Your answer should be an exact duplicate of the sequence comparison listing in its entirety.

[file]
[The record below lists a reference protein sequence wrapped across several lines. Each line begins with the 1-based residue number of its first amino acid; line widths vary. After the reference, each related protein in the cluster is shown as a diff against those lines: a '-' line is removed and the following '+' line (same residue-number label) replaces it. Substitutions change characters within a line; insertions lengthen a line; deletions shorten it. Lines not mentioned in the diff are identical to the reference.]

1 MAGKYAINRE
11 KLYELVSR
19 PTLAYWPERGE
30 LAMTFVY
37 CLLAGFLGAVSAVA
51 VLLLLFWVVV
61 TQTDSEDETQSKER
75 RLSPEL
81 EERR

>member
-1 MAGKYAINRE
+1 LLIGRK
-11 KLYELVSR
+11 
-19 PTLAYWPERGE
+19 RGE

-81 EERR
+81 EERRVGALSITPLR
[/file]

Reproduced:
[The record below lists a reference protein sequence wrapped across several lines. Each line begins with the 1-based residue number of its first amino acid; line widths vary. After the reference, each related protein in the cluster is shown as a diff against those lines: a '-' line is removed and the following '+' line (same residue-number label) replaces it. Substitutions change characters within a line; insertions lengthen a line; deletions shorten it. Lines not mentioned in the diff are identical to the reference.]

1 MAGKYAINRE
11 KLYELVSR
19 PTLAYWPERGE
30 LAMTFVY
37 CLLAGFLGAVSAVA
51 VLLLLFWVVV
61 TQTDSEDETQSKER
75 RLSPEL
81 EERR

>member
-1 MAGKYAINRE
+1 LLIGRK
-11 KLYELVSR
+11 
-19 PTLAYWPERGE
+19 RGE

-81 EERR
+81 EERRVGALSITPLR